Both the EQS and RND methods showed a strong negative bias in the recovered γ value. This was expected for the EQS approach, which was shown to have a strong negative bias in the single polytomy scenario. The negative bias observed in the RND approach is unexpected, and at odds with the observed positive bias in the single polytomy scenario. In this case, the bias appears to reflect the different behaviours of the RND approach when nested constraints exist. For the simple single polytomy scenarios, there was no ‘shortest path’ for the RND method to select first; thus, edge lengths were systematically assigned, beginning with the first node (in the cladogram) up from the root. Once edge lengths on this path were assigned; the next node-tip path was dealt with. However, in scenarios where there are nested constraints, and thus where a ‘shortest path’ does exist, the RND approach must assign edge lengths to that shortest path first to avoid negative branch lengths. It appears that as a result of this requirement, node ages are on average shifted more towards the root, resulting in a negative γ bias.
We further illustrate the behaviour of these three methods by showing plots of lineages through time for one of the 10 250-tip trees (Fig. 3), comparing the original tree, the polytomized tree and the resolved distribution. Results from the other nine 250-tip trees and the ten 64-tip trees are not shown, but are consistent with the result shown in Fig. 3. The BD approach again results in a better fit of the pseudo-posterior distribution of branching times to the original tree (Fig. 3; top, red line). Both the EQS and RND methods do produce a noticeable shift of branching times towards the tips – i.e. towards the original tree. This is consistent with the observed negative γ bias (Fig. 2; top, grey and black distributions).
These comparisons suggest that although the EQS and RND approaches do not bias the diversification rate to any particular a priori model (e.g. the birth–death process), they do introduce size-dependent biases in both γ and Ic. Of particular concern regarding the RND approach is the inconsistency of the observed biases. For small single polytomy trees, the bias in γ is negative, but as the size of the tree increases, the bias becomes increasingly positive. Further complicating inference made from an RND resolved distribution, if nested constraints are present, the γ bias shifts to a negative bias. We consider this sufficient evidence to support the BD approach as the most consistently characterizable method for resolving polytomies.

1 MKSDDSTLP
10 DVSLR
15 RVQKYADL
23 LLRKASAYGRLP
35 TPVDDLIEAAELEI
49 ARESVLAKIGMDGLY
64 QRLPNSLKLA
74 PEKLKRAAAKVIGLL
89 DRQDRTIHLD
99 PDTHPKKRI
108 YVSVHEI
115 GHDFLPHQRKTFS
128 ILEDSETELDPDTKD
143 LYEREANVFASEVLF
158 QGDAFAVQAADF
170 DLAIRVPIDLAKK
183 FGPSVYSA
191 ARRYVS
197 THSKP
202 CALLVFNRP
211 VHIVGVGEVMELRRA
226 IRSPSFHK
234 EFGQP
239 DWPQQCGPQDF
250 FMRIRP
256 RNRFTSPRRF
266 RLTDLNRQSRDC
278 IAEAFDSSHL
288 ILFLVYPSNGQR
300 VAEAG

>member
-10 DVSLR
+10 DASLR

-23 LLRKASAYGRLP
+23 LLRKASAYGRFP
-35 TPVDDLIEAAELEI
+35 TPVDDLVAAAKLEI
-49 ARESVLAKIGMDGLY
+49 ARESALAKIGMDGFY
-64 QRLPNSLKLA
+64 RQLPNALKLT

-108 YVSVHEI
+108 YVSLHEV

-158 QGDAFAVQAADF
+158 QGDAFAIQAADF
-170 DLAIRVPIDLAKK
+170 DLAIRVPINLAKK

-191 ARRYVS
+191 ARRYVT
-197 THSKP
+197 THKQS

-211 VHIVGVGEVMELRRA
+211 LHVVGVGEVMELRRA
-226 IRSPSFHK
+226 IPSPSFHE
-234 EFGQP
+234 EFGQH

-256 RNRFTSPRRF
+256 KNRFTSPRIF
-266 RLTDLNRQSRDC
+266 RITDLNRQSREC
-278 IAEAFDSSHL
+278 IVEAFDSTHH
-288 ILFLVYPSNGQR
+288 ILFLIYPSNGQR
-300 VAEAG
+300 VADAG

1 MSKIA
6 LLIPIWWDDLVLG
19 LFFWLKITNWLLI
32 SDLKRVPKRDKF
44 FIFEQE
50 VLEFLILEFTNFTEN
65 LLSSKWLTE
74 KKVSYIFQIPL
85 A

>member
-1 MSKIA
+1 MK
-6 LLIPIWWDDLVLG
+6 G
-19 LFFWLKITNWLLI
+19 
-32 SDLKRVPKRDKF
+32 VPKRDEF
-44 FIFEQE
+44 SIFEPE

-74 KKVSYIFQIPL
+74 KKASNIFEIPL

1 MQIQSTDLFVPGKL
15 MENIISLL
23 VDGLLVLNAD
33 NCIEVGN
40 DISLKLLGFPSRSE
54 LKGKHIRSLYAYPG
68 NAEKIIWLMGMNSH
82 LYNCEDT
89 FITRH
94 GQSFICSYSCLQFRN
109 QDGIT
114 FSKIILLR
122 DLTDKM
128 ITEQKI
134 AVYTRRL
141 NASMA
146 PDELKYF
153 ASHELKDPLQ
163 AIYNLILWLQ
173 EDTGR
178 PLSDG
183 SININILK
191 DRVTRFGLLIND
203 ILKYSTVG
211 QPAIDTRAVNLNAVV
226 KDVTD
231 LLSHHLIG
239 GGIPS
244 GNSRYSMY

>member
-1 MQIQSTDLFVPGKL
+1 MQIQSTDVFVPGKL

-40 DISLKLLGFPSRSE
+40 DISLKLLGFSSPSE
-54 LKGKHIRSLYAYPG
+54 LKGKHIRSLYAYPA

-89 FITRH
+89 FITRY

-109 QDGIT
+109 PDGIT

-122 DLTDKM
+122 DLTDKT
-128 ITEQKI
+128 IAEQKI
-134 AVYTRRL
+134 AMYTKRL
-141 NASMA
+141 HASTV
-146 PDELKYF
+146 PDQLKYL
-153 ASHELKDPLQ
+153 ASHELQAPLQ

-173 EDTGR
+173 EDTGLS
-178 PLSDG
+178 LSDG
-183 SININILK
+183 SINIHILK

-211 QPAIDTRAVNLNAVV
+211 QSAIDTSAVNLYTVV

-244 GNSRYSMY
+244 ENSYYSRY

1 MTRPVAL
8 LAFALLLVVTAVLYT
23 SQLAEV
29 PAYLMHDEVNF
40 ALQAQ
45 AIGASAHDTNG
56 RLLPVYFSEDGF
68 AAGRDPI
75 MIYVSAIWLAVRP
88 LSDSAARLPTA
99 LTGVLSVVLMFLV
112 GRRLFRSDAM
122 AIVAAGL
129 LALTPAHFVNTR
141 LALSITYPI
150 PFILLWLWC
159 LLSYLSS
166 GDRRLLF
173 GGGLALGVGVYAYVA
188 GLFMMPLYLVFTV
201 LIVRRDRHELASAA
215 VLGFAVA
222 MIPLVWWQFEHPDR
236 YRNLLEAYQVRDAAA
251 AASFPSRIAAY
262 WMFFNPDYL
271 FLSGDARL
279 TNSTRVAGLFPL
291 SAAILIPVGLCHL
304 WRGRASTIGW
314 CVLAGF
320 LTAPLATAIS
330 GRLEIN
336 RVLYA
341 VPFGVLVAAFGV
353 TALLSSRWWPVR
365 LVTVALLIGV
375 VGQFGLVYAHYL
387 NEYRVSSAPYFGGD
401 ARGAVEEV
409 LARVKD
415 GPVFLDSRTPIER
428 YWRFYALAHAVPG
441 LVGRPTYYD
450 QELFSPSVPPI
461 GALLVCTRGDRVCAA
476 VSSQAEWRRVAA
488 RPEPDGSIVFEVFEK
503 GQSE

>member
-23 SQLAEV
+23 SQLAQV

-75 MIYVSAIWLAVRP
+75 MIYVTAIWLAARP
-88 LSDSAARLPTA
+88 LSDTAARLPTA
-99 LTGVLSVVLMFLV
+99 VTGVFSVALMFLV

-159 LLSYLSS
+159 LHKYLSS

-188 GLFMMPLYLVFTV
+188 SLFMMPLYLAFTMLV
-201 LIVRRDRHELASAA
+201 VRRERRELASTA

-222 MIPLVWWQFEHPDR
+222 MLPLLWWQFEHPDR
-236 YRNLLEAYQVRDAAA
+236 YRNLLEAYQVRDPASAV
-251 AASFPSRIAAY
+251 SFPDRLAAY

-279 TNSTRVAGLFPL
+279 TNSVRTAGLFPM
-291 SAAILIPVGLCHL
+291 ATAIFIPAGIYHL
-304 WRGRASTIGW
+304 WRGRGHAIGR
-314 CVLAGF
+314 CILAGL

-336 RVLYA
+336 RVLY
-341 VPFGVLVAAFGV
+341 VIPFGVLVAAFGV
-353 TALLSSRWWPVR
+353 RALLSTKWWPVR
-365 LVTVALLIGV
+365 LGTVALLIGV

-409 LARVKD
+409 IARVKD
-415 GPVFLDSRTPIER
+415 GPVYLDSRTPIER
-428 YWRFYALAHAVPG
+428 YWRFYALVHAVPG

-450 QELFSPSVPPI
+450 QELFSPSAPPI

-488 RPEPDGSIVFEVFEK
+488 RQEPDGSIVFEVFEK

We checked the behaviour of the BD approach on a suite of constant rate birth–death parameters (λ = 0·1, 0·2, 0·3 and μ = 0, 0·05, 0·09, 0·15, 0·25) by simulating multiple 64-tip 10-tree data sets using the r package geiger. Once simulated, for each of these 10-tree data sets, 40% of the nodes, chosen at random, were collapsed to polytomies (r script available upon request). A less conservative approach, with 20% of nodes collapsed, produced similar results but with tighter confidence limits. In addition to these 20% and 40% polytomized trees, we generated one data set of 60% polytomized trees – exceeding the amount of polytomies within the mammalian supertree. The results were not qualitatively different from those reported for the 40% polytomized trees (see supplementary materials, Fig. S5). For each of the 10-tree sets, we resolved the trees with the BD approach and recorded the estimated λ − μ and μ/λ parameters as recovered by beast (Fig. 4a,b) and the two summary tree statistics, Pybus’γ (Fig. 4c) and Colless’ normalized tree imbalance, Ic (Fig. 4d).
As expected, both the λ and μ estimates from the pseudo-posterior distribution of resolved trees encompass the original values (λ = 0·1, μ = 0·0), and there was no bias in estimates of γ (pure birth simulation mean γ = 0; Fig. 4c). Similarly, Ic does not appear to change substantially between the original simulated tree (mean Ic = 0·1 for N = 64) and resolved polytomous trees (Fig. 4d).
Empirical test – cetacean radiation
We tested whether our approach could have been used to capture a recently published diversification pattern. Steeman et al. (2009) utilized a near-complete phylogeny of cetaceans (N = 87) to explore competing hypotheses about the tempo of modern whale diversification. Their results supported a pulse of increased diversification related to periods of ocean restructuring, rather than an initial radiation of cetacean lineages.
We obtained the fully resolved cetacean phylogeny (provided by Dan Rabosky) and measured its shape with Ic and γ. We then produced three sets of 10 randomly ‘polytomized’ trees, with either 20%, 40% or 60%, of the internal nodes collapsed to polytomies, to mimic a partially resolved and dated supertree of the same group. We then resolved the polytomous nodes for each of these 30 trees using the BD approach. The birth and death rates for the original fully resolved tree were calculated with beast and compared to those from the BD resolved trees. The estimated net diversification rates (λ − μ) from the BD resolved trees were similar to and unbiased from the original tree (original tree: λ − μ = 0·0952; mean from 20% trees λ − μ = 0·0955; mean from 40% trees λ − μ = 0·0955; mean from 60% trees λ − μ = 0·0954). However, estimates of the relative diversification rate (μ/λ) increased with size of polytomy (original tree: μ/λ = 0·1400; median from 20% trees μ/λ = 0·1519; median from 40% trees μ/λ = 0·1611; median from 60% trees μ/λ = 0·2129).